According to Wilkins, “Most residential crimes occur because the opportunity to commit them exists, created by the victim through carelessness and lack of attention to security.” Residents should contact the managing agent whenever they notice that any aspect of the security on the property has been compromised—if a light has burned out, a gate is out of commission or if they notice graffiti or vandalism.
Residents should stay alert at all times while walking in common areas or from their car to their apartment. “We are so overwhelmed with our own personal issues,” notes Caldwell—“so distracted that we don’t pay attention to our surroundings. We forget to do things like lock the door when we leave the house or lock the car when we get out or leave things visible in the car.”
According to Wilkins, homeowners should “park their car in a well-lighted area. When you return to your car, have your keys in your hand ready to open the door and look around the car to insure no one is waiting for you.” Also, he advises, “when walking in public, don't wear a lot of visible expensive jewelry or display large amounts of cash.”
If your building has a buzzer system rather than a doorman at the front entrance, be sure not to allow anyone who has not been buzzed in to enter along with you. Thieves might pretend to be friends of neighbors who are supposed to let them in but aren’t home, relying on peoples’ reluctance to create an uncomfortable social situation. If someone you don’t know attempts to come into the building with you, you might act as if you’ve forgotten something in the car and walk away for a couple of minutes.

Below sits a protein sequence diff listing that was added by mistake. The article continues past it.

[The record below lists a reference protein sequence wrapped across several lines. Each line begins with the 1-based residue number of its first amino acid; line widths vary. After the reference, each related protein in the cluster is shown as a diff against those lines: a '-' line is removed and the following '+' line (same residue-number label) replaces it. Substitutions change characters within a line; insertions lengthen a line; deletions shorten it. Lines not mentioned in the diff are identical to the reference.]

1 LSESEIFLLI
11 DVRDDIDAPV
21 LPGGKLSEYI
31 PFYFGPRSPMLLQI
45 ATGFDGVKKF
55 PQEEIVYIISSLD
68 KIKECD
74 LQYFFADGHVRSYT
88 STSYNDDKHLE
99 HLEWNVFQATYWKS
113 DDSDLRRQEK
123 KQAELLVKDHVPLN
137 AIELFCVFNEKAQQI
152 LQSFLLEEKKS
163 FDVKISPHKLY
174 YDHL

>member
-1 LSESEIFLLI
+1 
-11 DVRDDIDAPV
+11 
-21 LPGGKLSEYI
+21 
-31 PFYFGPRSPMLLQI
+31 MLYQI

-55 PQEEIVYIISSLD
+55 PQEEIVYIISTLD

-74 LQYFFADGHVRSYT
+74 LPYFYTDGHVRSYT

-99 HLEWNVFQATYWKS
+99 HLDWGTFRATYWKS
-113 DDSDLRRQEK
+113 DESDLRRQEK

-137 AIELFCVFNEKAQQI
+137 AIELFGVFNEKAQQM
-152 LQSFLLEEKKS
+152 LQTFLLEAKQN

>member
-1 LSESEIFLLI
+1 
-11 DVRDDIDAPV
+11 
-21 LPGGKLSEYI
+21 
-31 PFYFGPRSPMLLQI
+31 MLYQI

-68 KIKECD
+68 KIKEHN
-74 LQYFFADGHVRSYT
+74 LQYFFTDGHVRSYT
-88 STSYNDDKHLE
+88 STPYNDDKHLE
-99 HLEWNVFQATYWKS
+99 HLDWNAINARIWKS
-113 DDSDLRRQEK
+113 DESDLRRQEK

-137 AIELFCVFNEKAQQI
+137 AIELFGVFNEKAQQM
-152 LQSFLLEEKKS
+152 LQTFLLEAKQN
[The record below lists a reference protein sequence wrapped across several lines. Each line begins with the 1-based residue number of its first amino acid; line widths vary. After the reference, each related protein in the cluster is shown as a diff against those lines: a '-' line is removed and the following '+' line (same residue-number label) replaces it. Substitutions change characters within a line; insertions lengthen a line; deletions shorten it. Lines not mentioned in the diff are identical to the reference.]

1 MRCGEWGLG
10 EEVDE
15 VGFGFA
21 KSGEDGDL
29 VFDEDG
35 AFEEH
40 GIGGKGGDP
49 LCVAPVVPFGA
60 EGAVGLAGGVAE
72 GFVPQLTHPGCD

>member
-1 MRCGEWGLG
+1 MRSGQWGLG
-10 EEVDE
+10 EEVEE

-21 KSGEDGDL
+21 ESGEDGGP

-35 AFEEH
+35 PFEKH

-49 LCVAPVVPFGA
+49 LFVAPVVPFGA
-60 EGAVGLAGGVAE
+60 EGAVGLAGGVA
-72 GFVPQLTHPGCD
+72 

Low Cost Solutions
There are two key elements of security that can be implemented at a cost that will not shock the board treasurer.
Lighting is number one. “Put up as many lights as you can,” advises Vidales. “Criminals want to be undetected and darkness is a playground. Condominium associations need to light their parking lots better and put some motion sensing lights around the perimeter.”
Motion-activated floodlights can be installed in out-of-reach locations around the residences themselves to scare away burglars and alert homeowners to potential problems outside. They should be installed so that they are tamper-proof.
If there are already a sufficient number of light fixtures around the complex, “simply changing the bulbs to a more powerful wattage helps,” suggests Caldwell.
The second area to pay attention to is the landscaping. While they help beautify the grounds of the condominium complex, plants and trees can offer places to hide. Trees and bushes should be trimmed so they allow clear lines of sight throughout your property. Bushes and hedges should be trimmed to two or three feet tall.
Caldwell recommends, “planting some bougainvilleas, which have very big thorns, on the inside of fences, so anyone who tries to go over that fence will get hurt.” Barberries and roses serve that purpose as well. Thorny bushes might also be planted beneath apartment windows. And using gravel stones that make crunching sounds near doors and windows curtail a criminal’s ability to stealthily prowl the premises.
Investing in Security Systems
Tightly controlled barriers to all points of entry to common areas are essential to safety. According to Keith Fischer, owner of the Highland Park, Illinois-based Keyth Technologies, “The very first thing I would tell the condo association is to make sure the physical security is up to snuff. How are your locks, gates and doors? Do the doors have self-closers?”